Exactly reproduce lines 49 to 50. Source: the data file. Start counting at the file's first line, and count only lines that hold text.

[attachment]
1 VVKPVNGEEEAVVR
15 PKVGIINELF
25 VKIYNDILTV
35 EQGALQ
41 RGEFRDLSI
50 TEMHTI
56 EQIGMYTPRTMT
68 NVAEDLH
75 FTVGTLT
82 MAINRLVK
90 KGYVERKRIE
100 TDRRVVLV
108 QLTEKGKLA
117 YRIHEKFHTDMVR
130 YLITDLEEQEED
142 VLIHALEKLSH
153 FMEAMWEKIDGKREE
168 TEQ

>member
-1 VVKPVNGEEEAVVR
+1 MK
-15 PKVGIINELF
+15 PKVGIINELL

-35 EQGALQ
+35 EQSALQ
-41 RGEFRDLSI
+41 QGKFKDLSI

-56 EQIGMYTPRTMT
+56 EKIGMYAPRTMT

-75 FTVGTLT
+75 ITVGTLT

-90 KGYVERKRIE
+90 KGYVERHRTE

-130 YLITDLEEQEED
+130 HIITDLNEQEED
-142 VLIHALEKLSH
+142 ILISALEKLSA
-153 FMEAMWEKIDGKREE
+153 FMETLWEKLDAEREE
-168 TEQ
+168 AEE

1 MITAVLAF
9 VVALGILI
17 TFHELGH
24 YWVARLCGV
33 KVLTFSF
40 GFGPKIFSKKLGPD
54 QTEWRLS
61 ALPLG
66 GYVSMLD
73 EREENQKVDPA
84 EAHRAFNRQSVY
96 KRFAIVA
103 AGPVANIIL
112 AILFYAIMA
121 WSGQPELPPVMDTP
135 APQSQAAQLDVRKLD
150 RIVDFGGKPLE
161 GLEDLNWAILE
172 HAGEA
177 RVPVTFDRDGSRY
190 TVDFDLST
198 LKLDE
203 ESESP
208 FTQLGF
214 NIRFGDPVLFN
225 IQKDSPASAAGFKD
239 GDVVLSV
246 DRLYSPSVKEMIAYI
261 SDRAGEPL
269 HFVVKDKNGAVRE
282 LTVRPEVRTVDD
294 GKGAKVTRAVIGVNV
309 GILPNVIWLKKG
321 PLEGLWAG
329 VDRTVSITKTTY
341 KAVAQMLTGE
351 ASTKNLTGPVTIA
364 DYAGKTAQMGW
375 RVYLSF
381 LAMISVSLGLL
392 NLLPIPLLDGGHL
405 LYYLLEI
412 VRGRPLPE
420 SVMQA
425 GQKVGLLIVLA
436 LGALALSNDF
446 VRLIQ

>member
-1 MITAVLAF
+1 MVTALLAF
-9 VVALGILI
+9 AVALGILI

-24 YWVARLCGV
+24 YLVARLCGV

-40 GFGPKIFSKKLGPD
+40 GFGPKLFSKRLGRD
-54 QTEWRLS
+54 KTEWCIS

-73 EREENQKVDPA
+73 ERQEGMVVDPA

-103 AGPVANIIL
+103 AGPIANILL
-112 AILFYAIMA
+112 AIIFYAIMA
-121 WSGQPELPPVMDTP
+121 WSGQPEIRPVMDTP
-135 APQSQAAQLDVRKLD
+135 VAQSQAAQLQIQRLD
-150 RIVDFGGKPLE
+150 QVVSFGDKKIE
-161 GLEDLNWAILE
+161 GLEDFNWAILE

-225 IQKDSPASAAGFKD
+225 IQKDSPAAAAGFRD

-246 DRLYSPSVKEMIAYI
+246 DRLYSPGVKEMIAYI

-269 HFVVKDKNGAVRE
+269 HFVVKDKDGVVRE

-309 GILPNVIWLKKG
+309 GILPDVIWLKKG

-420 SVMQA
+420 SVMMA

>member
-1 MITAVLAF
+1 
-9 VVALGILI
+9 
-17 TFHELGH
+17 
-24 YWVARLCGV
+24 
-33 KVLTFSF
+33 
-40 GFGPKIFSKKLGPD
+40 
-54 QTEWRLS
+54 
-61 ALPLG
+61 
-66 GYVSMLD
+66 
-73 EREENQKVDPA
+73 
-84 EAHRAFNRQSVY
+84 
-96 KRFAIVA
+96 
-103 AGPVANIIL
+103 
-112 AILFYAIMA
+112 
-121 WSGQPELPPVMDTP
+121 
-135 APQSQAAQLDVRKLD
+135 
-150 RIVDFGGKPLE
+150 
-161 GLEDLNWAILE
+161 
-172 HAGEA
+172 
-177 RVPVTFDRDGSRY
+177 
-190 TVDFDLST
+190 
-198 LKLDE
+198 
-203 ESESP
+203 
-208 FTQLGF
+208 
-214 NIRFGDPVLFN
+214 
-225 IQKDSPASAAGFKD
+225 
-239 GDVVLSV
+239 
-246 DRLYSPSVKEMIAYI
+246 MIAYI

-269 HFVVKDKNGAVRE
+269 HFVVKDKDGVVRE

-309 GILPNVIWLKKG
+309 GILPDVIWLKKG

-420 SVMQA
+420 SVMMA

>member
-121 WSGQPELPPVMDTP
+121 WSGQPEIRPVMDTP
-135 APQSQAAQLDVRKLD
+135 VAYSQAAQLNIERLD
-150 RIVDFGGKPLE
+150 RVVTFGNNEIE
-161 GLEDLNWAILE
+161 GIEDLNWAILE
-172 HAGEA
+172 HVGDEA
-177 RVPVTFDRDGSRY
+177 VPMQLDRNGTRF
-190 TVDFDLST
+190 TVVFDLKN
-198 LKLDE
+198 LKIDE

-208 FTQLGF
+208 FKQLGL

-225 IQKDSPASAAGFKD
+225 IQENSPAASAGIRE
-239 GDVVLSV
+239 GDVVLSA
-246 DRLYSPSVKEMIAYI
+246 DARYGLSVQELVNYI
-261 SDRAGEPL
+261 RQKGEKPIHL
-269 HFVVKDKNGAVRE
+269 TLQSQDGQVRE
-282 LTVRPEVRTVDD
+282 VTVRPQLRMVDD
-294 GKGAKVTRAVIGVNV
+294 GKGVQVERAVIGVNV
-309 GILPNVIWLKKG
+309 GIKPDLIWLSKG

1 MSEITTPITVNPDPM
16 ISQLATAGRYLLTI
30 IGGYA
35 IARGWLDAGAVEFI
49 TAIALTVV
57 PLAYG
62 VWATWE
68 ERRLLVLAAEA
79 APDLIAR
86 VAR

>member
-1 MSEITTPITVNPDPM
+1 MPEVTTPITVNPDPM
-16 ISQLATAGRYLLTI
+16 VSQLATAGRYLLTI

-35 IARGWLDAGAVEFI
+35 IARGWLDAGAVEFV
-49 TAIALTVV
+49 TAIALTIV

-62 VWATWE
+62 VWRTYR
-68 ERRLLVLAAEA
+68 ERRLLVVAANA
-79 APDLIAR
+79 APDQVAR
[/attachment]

61 ALPLG
66 GYVSMLD